6. 6. Figure 1. 3-Tier EnergyWise Architecture Power Management Applications To achieve this, the Cisco Energy policy management Power base lining EnergyWise architecture Monitoring, Query services Command and control leverages the network to Power consumption optimization distribute commands, discover Corporate Network devices and aggregate power Domains = logical grouping of entities consumption of all devices on the (child/neighbor) Command distribution to entities network. Centralized power Aggregation of power information reporting Wireless Security services Controller management applications Distributed power load database provide a means to define energy Location services Building Field policy, a dashboard, controls and Controller graphic Devices /Entities Entities with client protocol representation of Power consumption reporting AP Wireless Client power consumption Workload reporting Power control response across the PoE Devices non-PoE Devices Non-IT Devices enterprise by category. There is no centralized database but rather the network offers a virtual database whereby a query from power management triggers the network to pull power consumption information throughout the enterprise much like an SQL query into an Open Database Connectivity (ODBC) server. Location services are exploited to identify the whereabouts of devices to ease troubleshooting, fault isolation or simply to understand where power is being consumed in a geographically distributed enterprise. What’s not needed to utilize Cisco EnergyWise is additional hardware or appliances; EnergyWise is built into existing Cisco Catalyst switches. And with a nod to Cisco for demonstrating its commitment to the environment and responsiveness to the energy concerns of its customers, EnergyWise is offered at no cost. Through the Catalyst switch, Cisco EnergyWise offers centralization of power management with highly distributed control and power consumption data gathering. The Cisco EnergyWise architecture is defined by the following six attributes or services: 1. Categories and Power Levels. Various Mode Color Code Level Label devices need a common lexicon that Operational (1) FF0000 10 Full describes standard power levels so that 9 High FFFF00 8 Reduced a common understanding of perhaps 7 Medium sleep mode or standby is understood 00FF00 6 Frugal along with their corresponding power 5 Low level. Cisco EnergyWise defines three Standby (0) 0000FF 4 Ready categories including operational, 3 Standby standby and non-operations. These A52A2A 2 Sleep 1 Hibernate categories are color-coded and range Non-Operational (-1) 000000 0 Shut between level 0 and 10 which correspond to power off to full power. Table 1. Category and Power Level Table Controlling Corporate Energy Consumption via The Enterprise Network Page 3 © 2009 Lippis Enterprises, Inc. All Rights Reserved. Controlling Corporate Energy Consumption via The Enterprise Network Page ii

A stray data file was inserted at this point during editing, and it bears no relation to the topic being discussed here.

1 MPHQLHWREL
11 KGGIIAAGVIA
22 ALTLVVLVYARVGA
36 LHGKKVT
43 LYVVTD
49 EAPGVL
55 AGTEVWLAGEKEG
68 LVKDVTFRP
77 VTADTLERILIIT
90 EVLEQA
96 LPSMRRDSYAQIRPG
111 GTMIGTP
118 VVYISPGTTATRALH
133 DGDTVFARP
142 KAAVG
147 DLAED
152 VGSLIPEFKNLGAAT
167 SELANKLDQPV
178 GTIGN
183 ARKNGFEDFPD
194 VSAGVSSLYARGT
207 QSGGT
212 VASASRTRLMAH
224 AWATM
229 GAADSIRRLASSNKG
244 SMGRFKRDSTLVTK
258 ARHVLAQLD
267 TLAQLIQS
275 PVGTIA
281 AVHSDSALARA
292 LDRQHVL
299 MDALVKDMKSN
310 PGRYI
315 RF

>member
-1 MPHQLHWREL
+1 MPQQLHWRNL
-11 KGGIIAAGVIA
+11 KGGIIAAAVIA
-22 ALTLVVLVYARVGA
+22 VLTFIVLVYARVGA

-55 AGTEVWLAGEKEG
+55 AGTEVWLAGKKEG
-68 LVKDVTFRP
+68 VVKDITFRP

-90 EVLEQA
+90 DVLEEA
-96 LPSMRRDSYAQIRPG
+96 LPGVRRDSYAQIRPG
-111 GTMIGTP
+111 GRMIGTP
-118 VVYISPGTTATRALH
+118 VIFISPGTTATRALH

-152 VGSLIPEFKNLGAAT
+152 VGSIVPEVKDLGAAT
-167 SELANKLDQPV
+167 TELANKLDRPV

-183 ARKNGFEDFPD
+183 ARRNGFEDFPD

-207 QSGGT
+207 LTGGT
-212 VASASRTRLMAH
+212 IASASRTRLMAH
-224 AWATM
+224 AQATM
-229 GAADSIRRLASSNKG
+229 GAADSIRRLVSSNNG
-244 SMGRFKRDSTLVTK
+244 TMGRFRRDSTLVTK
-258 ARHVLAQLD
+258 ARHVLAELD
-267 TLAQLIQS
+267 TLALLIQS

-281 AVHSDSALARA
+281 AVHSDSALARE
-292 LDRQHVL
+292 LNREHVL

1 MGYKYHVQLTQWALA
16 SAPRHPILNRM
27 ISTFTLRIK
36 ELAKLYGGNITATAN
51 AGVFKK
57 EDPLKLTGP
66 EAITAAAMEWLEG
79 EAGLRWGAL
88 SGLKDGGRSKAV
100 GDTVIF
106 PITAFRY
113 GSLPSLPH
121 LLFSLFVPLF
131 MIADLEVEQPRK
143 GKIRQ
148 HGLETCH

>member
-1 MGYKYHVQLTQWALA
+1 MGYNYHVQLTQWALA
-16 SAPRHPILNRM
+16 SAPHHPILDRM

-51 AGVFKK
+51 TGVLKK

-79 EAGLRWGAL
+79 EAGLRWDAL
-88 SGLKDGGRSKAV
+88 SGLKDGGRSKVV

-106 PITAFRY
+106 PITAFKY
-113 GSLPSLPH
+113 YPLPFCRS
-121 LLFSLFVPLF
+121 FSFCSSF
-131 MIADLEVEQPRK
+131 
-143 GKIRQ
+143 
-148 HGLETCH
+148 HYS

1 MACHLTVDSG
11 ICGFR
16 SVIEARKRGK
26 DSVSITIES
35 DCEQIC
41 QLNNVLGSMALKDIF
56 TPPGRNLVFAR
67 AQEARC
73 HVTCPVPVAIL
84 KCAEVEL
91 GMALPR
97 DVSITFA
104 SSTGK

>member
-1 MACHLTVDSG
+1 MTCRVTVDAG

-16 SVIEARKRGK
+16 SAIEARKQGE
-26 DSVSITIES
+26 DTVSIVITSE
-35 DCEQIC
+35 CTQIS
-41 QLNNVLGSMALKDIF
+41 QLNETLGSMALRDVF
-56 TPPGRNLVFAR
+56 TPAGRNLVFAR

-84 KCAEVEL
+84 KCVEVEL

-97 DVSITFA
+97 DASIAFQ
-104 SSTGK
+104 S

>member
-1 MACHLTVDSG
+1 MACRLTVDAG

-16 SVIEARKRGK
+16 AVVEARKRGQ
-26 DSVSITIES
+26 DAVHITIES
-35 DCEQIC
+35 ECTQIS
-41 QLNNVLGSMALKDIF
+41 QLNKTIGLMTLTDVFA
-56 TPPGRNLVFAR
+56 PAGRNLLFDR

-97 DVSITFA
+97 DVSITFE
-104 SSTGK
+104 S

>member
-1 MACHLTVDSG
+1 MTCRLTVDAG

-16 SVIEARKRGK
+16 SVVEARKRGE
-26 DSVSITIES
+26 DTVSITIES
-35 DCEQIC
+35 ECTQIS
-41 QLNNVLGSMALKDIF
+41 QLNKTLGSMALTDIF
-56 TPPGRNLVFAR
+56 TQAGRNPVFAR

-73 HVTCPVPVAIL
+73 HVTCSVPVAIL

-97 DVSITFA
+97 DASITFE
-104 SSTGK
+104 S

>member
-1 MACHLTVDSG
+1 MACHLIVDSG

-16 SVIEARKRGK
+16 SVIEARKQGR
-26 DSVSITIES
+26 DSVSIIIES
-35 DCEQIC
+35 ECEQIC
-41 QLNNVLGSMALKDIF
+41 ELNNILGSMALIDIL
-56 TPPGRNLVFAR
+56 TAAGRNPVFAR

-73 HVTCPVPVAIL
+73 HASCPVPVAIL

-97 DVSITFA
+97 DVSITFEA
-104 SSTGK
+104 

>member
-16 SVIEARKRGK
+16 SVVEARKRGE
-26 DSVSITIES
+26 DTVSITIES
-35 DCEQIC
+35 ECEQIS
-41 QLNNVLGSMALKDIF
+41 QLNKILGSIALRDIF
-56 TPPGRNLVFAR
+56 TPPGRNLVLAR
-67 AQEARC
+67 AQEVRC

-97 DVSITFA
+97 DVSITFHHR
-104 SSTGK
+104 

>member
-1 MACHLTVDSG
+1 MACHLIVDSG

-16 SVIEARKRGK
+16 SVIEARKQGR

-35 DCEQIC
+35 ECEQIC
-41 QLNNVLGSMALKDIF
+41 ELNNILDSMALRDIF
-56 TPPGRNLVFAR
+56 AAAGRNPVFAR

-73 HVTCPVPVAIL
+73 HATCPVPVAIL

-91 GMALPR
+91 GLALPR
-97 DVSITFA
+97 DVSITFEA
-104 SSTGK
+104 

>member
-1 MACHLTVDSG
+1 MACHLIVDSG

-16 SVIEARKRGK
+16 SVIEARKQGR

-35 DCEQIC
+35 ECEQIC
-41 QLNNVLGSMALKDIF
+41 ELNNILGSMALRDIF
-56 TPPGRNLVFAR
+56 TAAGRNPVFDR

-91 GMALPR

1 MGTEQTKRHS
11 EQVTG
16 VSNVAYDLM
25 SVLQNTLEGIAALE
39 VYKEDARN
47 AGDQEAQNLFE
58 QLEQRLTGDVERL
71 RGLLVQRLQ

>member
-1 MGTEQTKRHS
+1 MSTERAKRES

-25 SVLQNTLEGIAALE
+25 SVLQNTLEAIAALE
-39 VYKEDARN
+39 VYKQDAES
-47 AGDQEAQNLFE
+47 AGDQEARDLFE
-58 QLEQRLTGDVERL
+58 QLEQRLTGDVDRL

7. 7. 2. Entities. An entity is any power consuming device or system that is connected to the network. Entities may be PoE, IP-based but non-PoE, non-IP and non-IT. Every entity has a unique ID. Entities can be a network switch or port as a switch may be drawing power if it’s a PoE port. Entities have a parent-child relationship where the switch is the parent of all the children or devices it connects. A switch’s children could be all PoE ports. Switch-attached devices such as IP phones and Cisco EnergyWise-compatible PCs would also be children of the switch. If a lighting controller was connected into the switch it would be a child of the switch too, and on and on. Between entities are neighbors. Two switches in a network could be neighbors. The neighbor relationship is designed for clearing the sending command and control messages while the parent and child entities are designed to control power. 3. Domains. To scale Cisco EnergyWise to large implementations, entities all join a domain which is a logical grouping of EnergyWise-enabled entities. All entities in the domain can be visualized as one unit of power consumption. In the Cisco EnergyWise architecture switches are peers linked together by their neighbors. As the domain structure provides scale and ease of power management as the same process to manage the aggregated power on one switch, so too can IT manage the power of a domain or a network of switches. To ease in the establishment of domains, EnergyWise provides an entity discovery feature which automates the discovery of EnergyWise compatible devices. Entities can also be added manually. 4. Management Communications. Once domains are established Cisco EnergyWise defines a communications network where control and command messages flow between entities and power management. There are two approaches: the first is to use SNMP on switches to leverage existing network management applications. Being backward compatible with SNMP enables network management vendors to participate in power management. Cisco EnergyWise defines a set of MIBs for EnergyWise data and EnergyWise command and control. SNMP allows one switch’s entities to be managed but not a domain, thanks to the “get and set” limitations of SNMP. The second approach is to manage an entire domain by activating a new well-defined Cisco EnergyWise “management port” on a switch in the domain. From this management port, IT can issue commands and queries into the switch that will retrieve information from the entire domain. Therefore, from a single power management console, a single query or command can be sent to thousands or tens of thousands of entities and their power level communicated back or reset. 5. Management Applications and API. Thanks to SNMP and the Cisco EnergyWise MIB, existing network management applications will be able to add power management to their collection of managed devices. New third-party partners and applications will use a management API designed for the Cisco EnergyWise management port to gain scope and scale. The management API offers access to entire domains to pull power consumption and device efficiency information as well as location. The management API operates in a similar manner to an SQL query into an ODBC server, except that the network is the ODBC database. Therefore, queries are performed across the entire domain or domains; thus the management application sees the whole domain as one Controlling Corporate Energy Consumption via The Enterprise Network Page 4 © 2009 Lippis Enterprises, Inc. All Rights Reserved. Controlling Corporate Energy Consumption via The Enterprise Network Page ii